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Managing lysosomal storage disorders in the community

Sian Morgan
RGN
Specialist Nurse
Genzyme Homecare
E:sian.morgan@genzyme.com

Lysosomal storage disorders (LSDs) are a family of 40 genetic diseases, each of which typically affects fewer than 10,000 people worldwide. These diseases are all caused by a deficiency of one or more enzymes responsible for the breakdown of lipids or other molecules in cells of the body (see Figure 1). As these lipids accumulate, patients suffering from LSDs commonly experience developmental defects; damage to the brain, liver, lungs and other internal organs; defects in the neural and immune systems; skeletal abnormalities; and death at an early age.

[[NIP12_fig1_55]]

Many of these diseases, although rare, are progressive and degenerative, and may affect life expectancy. Their course can vary dramatically, becoming evident in infancy with early mortality in some individuals, to being relatively mild in others who may enjoy a normal lifespan.
At present there is no cure for these diseases although trials evaluating gene therapy are ongoing. Bone marrow transplantation can be of some benefit in a few of these diseases, such as mucopolysaccharidosis type I (MPS I). For three of the disorders, namely Fabry's, Gaucher's and MPS I, treatment is now available in the form of enzyme replacement therapy (ERT); therapy for several of the other disorders is in development.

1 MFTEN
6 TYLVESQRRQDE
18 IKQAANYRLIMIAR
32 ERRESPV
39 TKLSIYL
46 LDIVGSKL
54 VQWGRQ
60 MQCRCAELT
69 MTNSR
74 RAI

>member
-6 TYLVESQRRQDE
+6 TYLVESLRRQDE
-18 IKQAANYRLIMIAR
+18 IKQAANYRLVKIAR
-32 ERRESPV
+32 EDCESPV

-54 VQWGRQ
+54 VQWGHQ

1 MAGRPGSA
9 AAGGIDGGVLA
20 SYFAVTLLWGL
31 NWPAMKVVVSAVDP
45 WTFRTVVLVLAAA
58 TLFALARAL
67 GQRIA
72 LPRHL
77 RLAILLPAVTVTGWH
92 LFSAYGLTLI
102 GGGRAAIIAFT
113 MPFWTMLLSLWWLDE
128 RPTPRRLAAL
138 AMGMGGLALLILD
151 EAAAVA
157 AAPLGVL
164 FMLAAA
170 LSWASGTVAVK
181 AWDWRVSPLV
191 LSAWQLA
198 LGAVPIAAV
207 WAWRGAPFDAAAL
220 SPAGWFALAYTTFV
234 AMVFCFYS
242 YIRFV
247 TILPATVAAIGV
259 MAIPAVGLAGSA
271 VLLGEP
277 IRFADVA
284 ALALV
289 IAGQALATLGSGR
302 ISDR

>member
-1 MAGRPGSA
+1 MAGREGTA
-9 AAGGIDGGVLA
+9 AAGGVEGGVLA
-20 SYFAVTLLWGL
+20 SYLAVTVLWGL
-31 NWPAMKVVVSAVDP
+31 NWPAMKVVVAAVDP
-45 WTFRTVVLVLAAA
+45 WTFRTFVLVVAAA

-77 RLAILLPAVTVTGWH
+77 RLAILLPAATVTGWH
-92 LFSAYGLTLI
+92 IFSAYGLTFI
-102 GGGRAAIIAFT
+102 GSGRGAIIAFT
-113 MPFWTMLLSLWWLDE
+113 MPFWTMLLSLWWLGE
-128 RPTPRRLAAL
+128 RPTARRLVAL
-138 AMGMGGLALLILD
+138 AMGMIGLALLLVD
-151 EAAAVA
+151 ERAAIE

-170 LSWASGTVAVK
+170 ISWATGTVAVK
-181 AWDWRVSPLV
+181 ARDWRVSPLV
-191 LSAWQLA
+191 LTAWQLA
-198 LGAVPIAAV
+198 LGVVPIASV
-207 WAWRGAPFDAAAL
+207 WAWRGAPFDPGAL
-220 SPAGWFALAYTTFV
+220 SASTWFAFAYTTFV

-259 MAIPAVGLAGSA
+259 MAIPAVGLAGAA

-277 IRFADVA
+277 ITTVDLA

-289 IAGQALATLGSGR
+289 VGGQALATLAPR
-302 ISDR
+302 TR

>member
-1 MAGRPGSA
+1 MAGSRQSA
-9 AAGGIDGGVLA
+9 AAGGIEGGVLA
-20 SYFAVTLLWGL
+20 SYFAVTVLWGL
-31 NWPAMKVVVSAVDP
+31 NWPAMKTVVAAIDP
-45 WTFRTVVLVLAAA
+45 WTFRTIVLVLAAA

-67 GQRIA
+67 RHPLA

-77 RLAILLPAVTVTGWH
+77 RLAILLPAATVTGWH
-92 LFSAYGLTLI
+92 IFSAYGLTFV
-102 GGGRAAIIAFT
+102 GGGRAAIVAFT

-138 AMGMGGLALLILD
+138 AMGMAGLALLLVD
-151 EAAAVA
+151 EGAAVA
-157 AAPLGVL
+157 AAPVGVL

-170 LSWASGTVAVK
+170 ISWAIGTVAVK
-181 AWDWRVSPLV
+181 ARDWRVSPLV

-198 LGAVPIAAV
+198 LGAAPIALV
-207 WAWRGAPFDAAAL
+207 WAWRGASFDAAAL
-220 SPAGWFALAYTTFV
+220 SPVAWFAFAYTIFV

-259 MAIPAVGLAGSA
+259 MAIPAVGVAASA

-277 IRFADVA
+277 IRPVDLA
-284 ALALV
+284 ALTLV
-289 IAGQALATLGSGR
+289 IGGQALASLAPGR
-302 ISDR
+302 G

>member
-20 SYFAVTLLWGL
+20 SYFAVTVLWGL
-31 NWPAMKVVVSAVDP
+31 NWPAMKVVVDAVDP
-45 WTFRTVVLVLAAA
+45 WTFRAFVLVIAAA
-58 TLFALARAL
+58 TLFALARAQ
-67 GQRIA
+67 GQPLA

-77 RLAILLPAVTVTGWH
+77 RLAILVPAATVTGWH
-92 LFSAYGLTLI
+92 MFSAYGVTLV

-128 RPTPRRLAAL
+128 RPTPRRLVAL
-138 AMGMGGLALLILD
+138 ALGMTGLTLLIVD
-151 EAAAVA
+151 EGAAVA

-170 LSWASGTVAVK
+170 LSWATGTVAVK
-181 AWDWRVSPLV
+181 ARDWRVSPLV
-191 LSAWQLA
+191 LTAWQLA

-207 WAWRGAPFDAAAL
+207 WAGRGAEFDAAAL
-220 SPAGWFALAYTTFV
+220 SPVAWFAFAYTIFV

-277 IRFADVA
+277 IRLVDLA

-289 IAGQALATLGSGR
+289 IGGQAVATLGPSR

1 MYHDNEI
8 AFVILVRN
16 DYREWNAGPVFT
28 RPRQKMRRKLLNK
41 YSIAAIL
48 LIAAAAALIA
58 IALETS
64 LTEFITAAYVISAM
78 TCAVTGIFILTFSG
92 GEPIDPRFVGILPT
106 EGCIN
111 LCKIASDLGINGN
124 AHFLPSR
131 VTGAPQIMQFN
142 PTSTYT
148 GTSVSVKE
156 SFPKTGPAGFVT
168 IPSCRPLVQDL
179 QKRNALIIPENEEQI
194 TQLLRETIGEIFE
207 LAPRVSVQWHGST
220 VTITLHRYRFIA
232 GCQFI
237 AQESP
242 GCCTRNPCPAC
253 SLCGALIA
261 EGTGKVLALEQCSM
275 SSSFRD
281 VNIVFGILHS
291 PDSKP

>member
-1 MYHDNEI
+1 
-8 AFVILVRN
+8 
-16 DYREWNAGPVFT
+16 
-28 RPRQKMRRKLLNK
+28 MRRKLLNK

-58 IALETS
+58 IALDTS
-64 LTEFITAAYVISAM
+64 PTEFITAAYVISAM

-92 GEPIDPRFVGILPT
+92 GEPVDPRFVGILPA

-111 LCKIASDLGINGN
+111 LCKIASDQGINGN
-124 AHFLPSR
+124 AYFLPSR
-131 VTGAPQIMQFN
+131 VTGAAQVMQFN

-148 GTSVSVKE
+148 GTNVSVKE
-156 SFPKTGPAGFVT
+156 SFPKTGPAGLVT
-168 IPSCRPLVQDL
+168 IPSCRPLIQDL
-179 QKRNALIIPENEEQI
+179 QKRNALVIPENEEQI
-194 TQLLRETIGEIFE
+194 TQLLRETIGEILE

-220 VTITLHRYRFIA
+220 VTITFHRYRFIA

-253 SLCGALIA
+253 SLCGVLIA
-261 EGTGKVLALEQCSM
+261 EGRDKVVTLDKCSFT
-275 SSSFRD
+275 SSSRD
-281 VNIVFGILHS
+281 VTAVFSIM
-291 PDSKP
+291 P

This article will explore the use of ERT in the treatment of Fabry's and Gaucher's disease and, in particular, how this is now managed in the community.

Fabry's disease
In the case of Fabry's disease, the enzyme that is deficient is a-galactosidase A. Unlike most of these disorders, Fabry's disease is an X-linked recessive disorder, and symptoms can be identified in both males and females. The reported incidence varies from 1 in 40,000 (male patients) to 1 in 117,000 live births, reflected in numerous published articles. The average life expectancy for an adult untreated male is 40-45 years. Signs and symptoms of the disease usually manifest in childhood and continue to progress through adult life with increased morbidity (see Table 1). However, the symptoms and severity vary according to the individual.

[[NIP12_table1_56]]

[[NIP12_fig2_56]]
 
Gaucher's disease
Due to the deficiency of the enzyme glucocerebrosidase, there is a build-up of substrate in the lysosomes of macrophage cells turning these into so-called Gaucher's cells. These cells accumulate in specific tissues and organs of the body, causing dysfunction and damage (see Table 2). Gaucher's disease is a recessive disorder so an individual must inherit a defective gene from each parent to acquire the disease. There is a 1 in 4 chance of a pregnancy being affected, equal for males and females. It is a rare disease with around 10,000 people worldwide affected, and an increased incidence in the Ashkenazi Jewish population.